Theology According to P.Z. Myers
|May 9, 2013||Posted by DonaldM under 'Junk DNA', Biology, Convergent evolution, Darwinism, Evolution, Evolutionary biology, Genetics, Intelligent Design, Philosophy, Science|
Over on The Panda’s Thumb blog, Darwinian apologist P.Z. Myers recently posted a pejorative laden critique of a review article by Casey Luskin. Luskin was responding to a recent New York Times article on a study purporting to show how certain genes in fish might hold an important clue on how fins turned to feet.
I won’t rehearse the articles here, you can read them in the links. Rather, I want to look a bit more closely at Myer’s critique of Luskin’s article and the supposedly “scientific” problems he has with Luskin. He begins by highlighting a quote from Luskin’s article where Luskin writes, “Hox genes are known to be widely conserved among vertebrates, so the fact that homology was found between Hox-gene-associated DNA across these organisms isn’t very surprising.”
Myers goes right after this simple observation:
Stop, Casey, and think. Here’s this fascinating observation, that we keep finding conserved genes and conserved regulatory regions between mice and fish, which ought to tell you something, and your argument against a specific example is that it isn’t rare? It really tells you something when your critics’ rebuttal to a piece of evidence is that you’ve got so much evidence for your position that they’re tuning out whenever you talk about the detais.
This is Luskin’s approach to every example given in the NY Times article: ‘Yeah? So? There are homologous genes all over the place!’ I think Luskin might just live forever, which thrills me to pieces. He could get into a running gun battle with a mob from Answers in Genesis, be riddled with bullets, and he’ll just point to a nick in his ear and say, “Yeah, so? This one didn’t kill me!” and then dismiss all the other wounds because they’re so common that no one should care any more. It is truly the logic of immortals.
The specific example he’s addressing in his dismissal of Hox conservation, though, is a region of DNA that may play a role in mammals in the formation of the placenta. Luskin pooh-poohs the relevance of this observation by highlighting what we don’t know, rather than the evidence at hand.
Pejoratives aside, the crux of Myers comment is that he thinks the explanation for all these homologous Hox genes ought to be plainly obvious to Luskin (or anyone else for that matter), “Stop, Casey, and think. Here’s this fascinating observation, that we keep finding conserved genes and conserved regulatory regions between mice and fish, which ought to tell you something…” Well, it did tell Luskin something…just not the something Myers thinks it should have. Here’s what Luskin actually wrote in his article (which Myers refers to as a “tirade” – so brace yourself!)
The real story isn’t quite that interesting. According to the Nature paper, a particular region of DNA associated with a Hox gene cluster in the coelocanth genome showed sequence homology with a stretch of Hox gene-related DNA in tetrapods. Hox genes are known to be widely conserved among vertebrates, so the fact that homology was found between Hox-gene-associated DNA across these organisms isn’t very surprising. The authors aren’t sure exactly what this particular segment of DNA does, though it’s probably a promoter region. In mice the corresponding homologous region is associated with Hox genes that are important for forming the placenta. Ergo, we’ve solved the mystery of how the placenta evolved. Right?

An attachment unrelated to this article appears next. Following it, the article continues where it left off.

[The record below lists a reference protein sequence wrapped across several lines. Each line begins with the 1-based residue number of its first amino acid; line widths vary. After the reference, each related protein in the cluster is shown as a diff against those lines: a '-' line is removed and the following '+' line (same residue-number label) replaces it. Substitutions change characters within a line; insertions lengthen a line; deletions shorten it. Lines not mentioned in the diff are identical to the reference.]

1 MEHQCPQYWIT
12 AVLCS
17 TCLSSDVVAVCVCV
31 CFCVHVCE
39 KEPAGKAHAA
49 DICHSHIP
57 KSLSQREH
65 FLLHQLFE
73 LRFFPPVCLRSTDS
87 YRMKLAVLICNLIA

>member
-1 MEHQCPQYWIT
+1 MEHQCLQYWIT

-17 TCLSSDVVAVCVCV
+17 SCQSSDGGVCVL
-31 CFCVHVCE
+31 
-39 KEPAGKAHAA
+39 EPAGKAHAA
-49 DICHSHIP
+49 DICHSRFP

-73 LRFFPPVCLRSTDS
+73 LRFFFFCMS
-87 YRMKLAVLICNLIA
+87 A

Not really. Again, all that was found was a little homologous promoter region in Hox-gene related DNA in these two types of organisms. Given that we don’t even understand exactly what these genes do or how they work, obviously the study offered no discussion of what mutations might have provided an evolutionary advantage. No evolutionary pathway was proposed, or even discussed. So there’s not much meat to this story, other than a nice little region of homology between two shared, functional pieces of Hox-gene-related DNA. But of course, such shared functional DNA could be the result of common design and need not indicate common descent or Darwinian evolution.
Luskin’s point is quite simple. The evidence cited in the original study in Nature, which was the focus of the New York Times story, is as easily explained by common design as common descent. Later in his article, Luskin reiterates the point:
Again, it’s well known that Hox genes are conserved throughout most vertebrates, including fish (like the coelacanth) and tetrapods (like mice). In this case, the genetically homologous enhancer in the two organisms seems to have had a similar, homologous function as well: in coelacanth it enhanced a Hox gene for building fins, and in mice it enhanced a Hox gene for building limbs. This similarity of function and genetic role makes it unsurprising that that these enhancers had a similar DNA sequence. The similarity of function, genetic role, and DNA sequence is thus interesting, but it’s not overly surprising to find that it sort of worked when inserted in a mouse.
But what’s evolution got to do with any of this? The experiment worked because of functional and genetic similarities between the coelacanth enchancer and the mouse enchancer. Once again, such similarities of sequence and function could be explained by common design and don’t necessarily tell us much about common descent.